Mariana Gomes, Designer at Significa shares her view on product tours and some useful UX design tips

Today we’re happy to have Mariana Gomes on our blog to chat a little bit about UX design and User Onboarding. 🎉💃

With 6 years of experience in the field, Mariana has worked on numerous design projects: managing, researching, and designing interfaces for Web, iOS & Android applications.

Mariana started her career at Mezzolab, a consulting company that develops Animation resources such as Videos and Illustrations for brands. She is currently a Designer at Significa, a well-established creative digital agency from Porto specialized in UX/UI design and development.

Mariana was kind enough to provide us some UX Design tips and share a little bit of her experience in the field, as well as her point of view on the use of product tours.

If you’re curious, check out the full interview below. 😄


Tell us a little bit about yourself and your experience in the UX/UI design field.

Hello, my name is Mariana and I’m a communication designer from Porto, Portugal. I studied Communication Design at the Faculty of Fine Arts in Porto, so the first years of study were more related to Graphic and Editorial Design. I just started to work on digital products in the last year of the course and the interest in creating user-centered experiences started gradually growing.

I’m part of Significa since 2016, a digital design-led agency mainly focused on Product Development. With all the team and projects that we were developing, I had the opportunity to learn more about UX/UI design and that the user should be always the center of every product. Recently, I’ve been developing an increased interest in design processes and project management.

According to your experience at Significa, what are some of the main challenges you face in UX design?

In my opinion, one of the biggest challenges and, at the same time, the core of the UX design, is to understand the product by talking with the clients to comprehend their vision and their goals. And, as a consequence, we need to learn about the users and their expectations.

Another recurring challenge is to have the time to perform good user research, which includes, for instance, collecting testimonials or interviewing the users. Unfortunately, in many projects, we don’t have the time for this first stage and we need to condense this step in a very short time. Sometimes it’s difficult to make the client understand that the research is crucial to validate our direction and to make sure that the team is solving the real user problem.

You’ve designed Akasha, a software that connects individuals to Blockchain through collective intelligence systems. Can you share a few practices that you apply to improve the experience for first-time users?

In AKASHA’s project, and since it’s a decentralized application, meaning that it runs on a distributed computing system, sometimes the process or the actions can take a few time.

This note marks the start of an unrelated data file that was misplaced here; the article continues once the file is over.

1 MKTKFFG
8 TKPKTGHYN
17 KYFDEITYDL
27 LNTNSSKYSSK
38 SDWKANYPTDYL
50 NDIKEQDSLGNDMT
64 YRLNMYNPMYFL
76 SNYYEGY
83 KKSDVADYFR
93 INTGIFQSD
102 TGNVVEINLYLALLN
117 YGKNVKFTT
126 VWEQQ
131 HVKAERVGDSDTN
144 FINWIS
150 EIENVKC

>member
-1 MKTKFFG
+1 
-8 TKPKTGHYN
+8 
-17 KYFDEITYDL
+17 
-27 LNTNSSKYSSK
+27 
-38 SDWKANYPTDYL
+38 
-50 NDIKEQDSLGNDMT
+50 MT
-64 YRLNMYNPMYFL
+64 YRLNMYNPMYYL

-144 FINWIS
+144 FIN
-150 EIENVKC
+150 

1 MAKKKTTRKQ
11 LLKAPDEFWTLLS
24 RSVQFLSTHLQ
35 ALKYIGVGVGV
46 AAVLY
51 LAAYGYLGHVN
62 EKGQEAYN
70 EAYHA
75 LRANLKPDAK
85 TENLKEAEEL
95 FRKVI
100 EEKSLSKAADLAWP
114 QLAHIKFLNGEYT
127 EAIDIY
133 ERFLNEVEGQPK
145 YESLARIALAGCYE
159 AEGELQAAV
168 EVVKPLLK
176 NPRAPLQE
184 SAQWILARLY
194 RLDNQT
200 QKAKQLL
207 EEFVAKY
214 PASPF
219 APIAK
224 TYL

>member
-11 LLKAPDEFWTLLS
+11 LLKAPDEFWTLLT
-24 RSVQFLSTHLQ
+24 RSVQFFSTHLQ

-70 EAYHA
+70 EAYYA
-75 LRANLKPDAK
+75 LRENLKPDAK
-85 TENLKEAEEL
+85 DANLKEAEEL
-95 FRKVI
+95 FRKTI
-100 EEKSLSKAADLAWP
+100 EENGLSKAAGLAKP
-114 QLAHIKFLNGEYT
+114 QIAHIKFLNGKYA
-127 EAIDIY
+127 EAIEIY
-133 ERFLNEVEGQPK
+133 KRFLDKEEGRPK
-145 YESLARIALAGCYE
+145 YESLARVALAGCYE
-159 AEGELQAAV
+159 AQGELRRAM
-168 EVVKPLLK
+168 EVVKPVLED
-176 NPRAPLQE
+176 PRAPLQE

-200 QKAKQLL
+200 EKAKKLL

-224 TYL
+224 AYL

With that being said, it was our concern to keep the user always informed on the ongoing actions, with constant feedback and always visible. For instance, on the first screen of the desktop app, while the dapp is downloading, we had a group of tips for the users to see some of the app’s features. We also worked on an onboarding modal explaining the main sections of the app for first-time users to feel more contextualized.

When you think about helping the user, which tools/practices do you find most effective (FAQs, videos, product tours, ticket systems)? Why?

I usually prefer product tours to help users learn how they can use the product more efficiently. We can break the tours into different groups that pop up as the user operates the product, so the learning process is continuous. I believe knowledge is more easily acquired in stages since it’s more natural for the users to learn while they are using the platform.

Do you ever consider using product tours or tooltips when designing a UX flow?

Yes, we have a few products developed at Significa that have product tours or tooltips to help the users understand the software that they are using and to make the learning curve smoother and as easier as possible.

A good example is the Snipsl’ s Authoring App, a platform for authors to write their stories directly into the Snipsl App and to be in constant interaction with their readers. We added a first users’ tour to help them make the most of the platform, as the authors are using the app, more tips will appear to allow the learning process to flow naturally. For instance, when they open the platform for the first time a short welcome tour shows up, highlighting the main sections, and when the authors complete their first chapter, a new tooltip appears indicating more tips and encouraging them to move forward on to the next steps.

How do you know a specific flow/process needs improvements? Do you track engagement on the application or collect feedback from users?

Preferably, we collect feedback from users. At Significa we think it’s the most effective way to test an interface’s viability and usability. It’s a huge help to have the user’s input so we can build a product that is centered on them.

If it’s a new product, another very useful approach is interviewing some users from the target group to try to understand their expectations and their needs, aiming to build a product that is completely oriented towards them.


Hope you enjoyed this article! When Mariana is not designing, her hobbies include practicing yoga and nurturing her plants.  🧘🌿

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In case you’re looking for a tool to create onboarding tours on your application go ahead and check our website. 😉

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